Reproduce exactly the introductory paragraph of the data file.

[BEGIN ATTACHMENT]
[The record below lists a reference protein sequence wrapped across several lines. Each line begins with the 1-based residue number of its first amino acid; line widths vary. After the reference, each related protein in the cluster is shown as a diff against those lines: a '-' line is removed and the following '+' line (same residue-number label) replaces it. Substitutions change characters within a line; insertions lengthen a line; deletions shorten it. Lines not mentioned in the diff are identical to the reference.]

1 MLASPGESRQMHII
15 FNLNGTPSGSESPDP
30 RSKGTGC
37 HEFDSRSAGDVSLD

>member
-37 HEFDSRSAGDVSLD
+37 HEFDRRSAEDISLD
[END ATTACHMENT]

[The record below lists a reference protein sequence wrapped across several lines. Each line begins with the 1-based residue number of its first amino acid; line widths vary. After the reference, each related protein in the cluster is shown as a diff against those lines: a '-' line is removed and the following '+' line (same residue-number label) replaces it. Substitutions change characters within a line; insertions lengthen a line; deletions shorten it. Lines not mentioned in the diff are identical to the reference.]